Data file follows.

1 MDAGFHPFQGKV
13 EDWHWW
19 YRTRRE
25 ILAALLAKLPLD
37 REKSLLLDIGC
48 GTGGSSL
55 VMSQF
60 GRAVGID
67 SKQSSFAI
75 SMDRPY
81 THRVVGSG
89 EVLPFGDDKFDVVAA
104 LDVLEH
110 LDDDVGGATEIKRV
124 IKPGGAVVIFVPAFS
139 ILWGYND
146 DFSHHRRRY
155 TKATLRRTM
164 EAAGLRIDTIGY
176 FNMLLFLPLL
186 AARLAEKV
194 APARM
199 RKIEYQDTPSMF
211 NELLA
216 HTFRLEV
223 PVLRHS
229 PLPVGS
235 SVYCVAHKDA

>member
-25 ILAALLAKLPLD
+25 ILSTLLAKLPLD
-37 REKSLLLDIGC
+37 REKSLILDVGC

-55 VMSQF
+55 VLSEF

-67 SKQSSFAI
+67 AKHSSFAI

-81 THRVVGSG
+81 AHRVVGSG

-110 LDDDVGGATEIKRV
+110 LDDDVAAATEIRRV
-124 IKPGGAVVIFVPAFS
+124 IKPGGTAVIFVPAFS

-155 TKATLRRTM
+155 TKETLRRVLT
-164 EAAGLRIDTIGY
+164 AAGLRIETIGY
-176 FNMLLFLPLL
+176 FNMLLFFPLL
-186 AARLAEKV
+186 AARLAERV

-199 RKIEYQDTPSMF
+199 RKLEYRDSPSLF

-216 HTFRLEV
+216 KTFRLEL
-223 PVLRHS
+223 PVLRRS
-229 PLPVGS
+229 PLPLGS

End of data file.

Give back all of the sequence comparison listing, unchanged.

1 MDAGFHPFQGKV
13 EDWHWW
19 YRTRRE
25 ILAALLAKLPLD
37 REKSLLLDIGC
48 GTGGSSL
55 VMSQF
60 GRAVGID
67 SKQSSFAI
75 SMDRPY
81 THRVVGSG
89 EVLPFGDDKFDVVAA
104 LDVLEH
110 LDDDVGGATEIKRV
124 IKPGGAVVIFVPAFS
139 ILWGYND
146 DFSHHRRRY
155 TKATLRRTM
164 EAAGLRIDTIGY
176 FNMLLFLPLL
186 AARLAEKV
194 APARM
199 RKIEYQDTPSMF
211 NELLA
216 HTFRLEV
223 PVLRHS
229 PLPVGS
235 SVYCVAHKDA

>member
-25 ILAALLAKLPLD
+25 ILSTLLAKLPLD
-37 REKSLLLDIGC
+37 REKSLILDVGC

-55 VMSQF
+55 VLSEF

-67 SKQSSFAI
+67 AKHSSFAI

-81 THRVVGSG
+81 AHRVVGSG

-110 LDDDVGGATEIKRV
+110 LDDDVAAATEIRRV
-124 IKPGGAVVIFVPAFS
+124 IKPGGTAVIFVPAFS

-155 TKATLRRTM
+155 TKETLRRVLT
-164 EAAGLRIDTIGY
+164 AAGLRIETIGY
-176 FNMLLFLPLL
+176 FNMLLFFPLL
-186 AARLAEKV
+186 AARLAERV

-199 RKIEYQDTPSMF
+199 RKLEYRDSPSLF

-216 HTFRLEV
+216 KTFRLEL
-223 PVLRHS
+223 PVLRRS
-229 PLPVGS
+229 PLPLGS